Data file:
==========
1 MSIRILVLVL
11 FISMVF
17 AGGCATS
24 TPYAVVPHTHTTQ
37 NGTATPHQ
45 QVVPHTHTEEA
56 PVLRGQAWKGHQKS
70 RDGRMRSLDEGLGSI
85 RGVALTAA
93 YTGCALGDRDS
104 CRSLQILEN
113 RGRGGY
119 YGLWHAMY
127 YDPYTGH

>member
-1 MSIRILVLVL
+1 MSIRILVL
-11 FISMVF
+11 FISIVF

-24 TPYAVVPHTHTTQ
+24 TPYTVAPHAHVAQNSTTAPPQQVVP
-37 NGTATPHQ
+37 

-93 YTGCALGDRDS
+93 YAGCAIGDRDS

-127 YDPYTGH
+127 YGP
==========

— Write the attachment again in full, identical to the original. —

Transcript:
1 MSIRILVLVL
11 FISMVF
17 AGGCATS
24 TPYAVVPHTHTTQ
37 NGTATPHQ
45 QVVPHTHTEEA
56 PVLRGQAWKGHQKS
70 RDGRMRSLDEGLGSI
85 RGVALTAA
93 YTGCALGDRDS
104 CRSLQILEN
113 RGRGGY
119 YGLWHAMY
127 YDPYTGH

>member
-1 MSIRILVLVL
+1 MSIRILVL
-11 FISMVF
+11 FISIVF

-24 TPYAVVPHTHTTQ
+24 TPYTVAPHAHVAQNSTTAPPQQVVP
-37 NGTATPHQ
+37 

-93 YTGCALGDRDS
+93 YAGCAIGDRDS

-127 YDPYTGH
+127 YGP